While mature market banks should focus on eliminating complexity and reducing costs, banks in emerging markets need to diversify their income sources, while maintaining costs. And banks worldwide need to invest in analytics to help them specialize operations and deliver superior products and services that best meet their clients’ needs.
While mature market banks should focus on eliminating complexity and reducing costs, banks in emerging markets need to diversify their income sources, while maintaining costs.
Building innovation capabilities within financial services requires a holistic approach since it needs to be part of the strategy and constantly present in its internal cultural climate.
The following is required for innovation to be part of the financial institution’s strategy: the goal to develop something new and useful for clients and employees, taking into account the stakeholders’ point of view and expectations, the willingness to understanding the customers’ perception of innovation, develop new processes with associated portfolios, and the transformation of concepts into reality.
Innovation as an internal cultural climate can be fostered by the creation of dedicated innovation awards (contest) and innovation days (awareness), stimulating management creativity and reinforce communication from and with the employees. Trying to understand the point of view from the stakeholders requires a thorough development of market intelligence strategies, the elaboration of partnerships to foster open innovation for financial services and the integration of the various opportunities offered by information technology.
The ambiguous relation with regulation
Many business leaders have been talking about the proliferation of regulations for financial institutions, making it hard to cope with them and creating more complexity. They also noted that the compliance with such regulation is costly and has led to a decrease in the revenues in the financial institutions in some leading financial centres such as Luxembourg.
On the other hand, regulation could be a means to increase transparency, reinforce consumer protection and even stimulate innovation. The latter can be illustrated by the elaboration of the UCITS (Undertakings for Collective Investment in Transferrable Securities) at EU level. The financial crises also led to a regulatory response from the European authorities. This regulatory response has targeted two levels: one at the macro level led by the European System Risk Board and another at the micro level led by a number of authorities.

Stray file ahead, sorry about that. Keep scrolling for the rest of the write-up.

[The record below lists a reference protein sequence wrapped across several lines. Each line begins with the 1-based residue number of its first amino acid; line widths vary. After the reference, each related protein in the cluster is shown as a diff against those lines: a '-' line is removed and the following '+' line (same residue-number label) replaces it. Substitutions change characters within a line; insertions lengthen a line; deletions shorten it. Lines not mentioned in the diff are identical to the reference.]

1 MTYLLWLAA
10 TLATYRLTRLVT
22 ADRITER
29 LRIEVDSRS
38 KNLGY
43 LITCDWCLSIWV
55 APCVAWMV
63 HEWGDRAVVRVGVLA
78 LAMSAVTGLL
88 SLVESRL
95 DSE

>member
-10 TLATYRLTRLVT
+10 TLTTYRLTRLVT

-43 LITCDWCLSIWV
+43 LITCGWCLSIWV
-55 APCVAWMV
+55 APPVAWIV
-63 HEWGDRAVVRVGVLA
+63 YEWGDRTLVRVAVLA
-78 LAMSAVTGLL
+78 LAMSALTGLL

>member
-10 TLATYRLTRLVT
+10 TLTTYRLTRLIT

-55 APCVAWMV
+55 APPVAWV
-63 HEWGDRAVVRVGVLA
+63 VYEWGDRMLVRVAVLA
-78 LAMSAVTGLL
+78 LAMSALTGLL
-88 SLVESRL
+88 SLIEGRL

New regulatory structures to supervise the financial regime in the EU at both the macro and micro levels should provide more security to the regime against breakdowns. However, the powers of these supervisory bodies may be limited and better cooperation amongst these individual bodies and with other national and international regulatory bodies may be needed.
By Anne-Laure Mention
About the author
Dr. Anne-Laure Mention is leading a research unit focusing on innovation economics and management within the Public Research Centre Henri Tudor (Luxembourg). She is actively involved in research projects, mainly focusing on innovation and performance measurement and management in the financial and business to business services industries. Her research interests mainly concentrate on open and collaborative innovation, intellectual capital measurement and management, innovation and technology management. She has been a visiting researcher at Mc Gill University, Canada and Ferrara University, Italy. She received an IBM Faculty award for the project entitled “Towards accrued transparency of operations in the fund industry” in 2011 focusing on organizational innovation. She is also a founding member of WICI, is the Deputy Head of the ISPIM Advisory Board Member and is a member of several scientific committees.